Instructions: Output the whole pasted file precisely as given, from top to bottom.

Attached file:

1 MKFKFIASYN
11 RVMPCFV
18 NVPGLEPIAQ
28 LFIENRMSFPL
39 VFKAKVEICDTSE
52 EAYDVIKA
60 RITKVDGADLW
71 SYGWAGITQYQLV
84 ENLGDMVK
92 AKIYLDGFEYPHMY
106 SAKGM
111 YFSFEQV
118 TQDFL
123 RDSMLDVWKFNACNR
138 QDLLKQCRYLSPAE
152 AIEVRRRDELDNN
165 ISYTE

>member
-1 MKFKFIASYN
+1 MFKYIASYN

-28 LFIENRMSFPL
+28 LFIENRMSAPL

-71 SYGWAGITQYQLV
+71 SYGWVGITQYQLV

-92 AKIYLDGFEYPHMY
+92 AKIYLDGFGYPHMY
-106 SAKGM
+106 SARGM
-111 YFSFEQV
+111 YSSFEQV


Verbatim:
1 MKFKFIASYN
11 RVMPCFV
18 NVPGLEPIAQ
28 LFIENRMSFPL
39 VFKAKVEICDTSE
52 EAYDVIKA
60 RITKVDGADLW
71 SYGWAGITQYQLV
84 ENLGDMVK
92 AKIYLDGFEYPHMY
106 SAKGM
111 YFSFEQV
118 TQDFL
123 RDSMLDVWKFNACNR
138 QDLLKQCRYLSPAE
152 AIEVRRRDELDNN
165 ISYTE

>member
-1 MKFKFIASYN
+1 MFKYIASYN

-28 LFIENRMSFPL
+28 LFIENRMSAPL

-71 SYGWAGITQYQLV
+71 SYGWVGITQYQLV

-92 AKIYLDGFEYPHMY
+92 AKIYLDGFGYPHMY
-106 SAKGM
+106 SARGM
-111 YFSFEQV
+111 YSSFEQV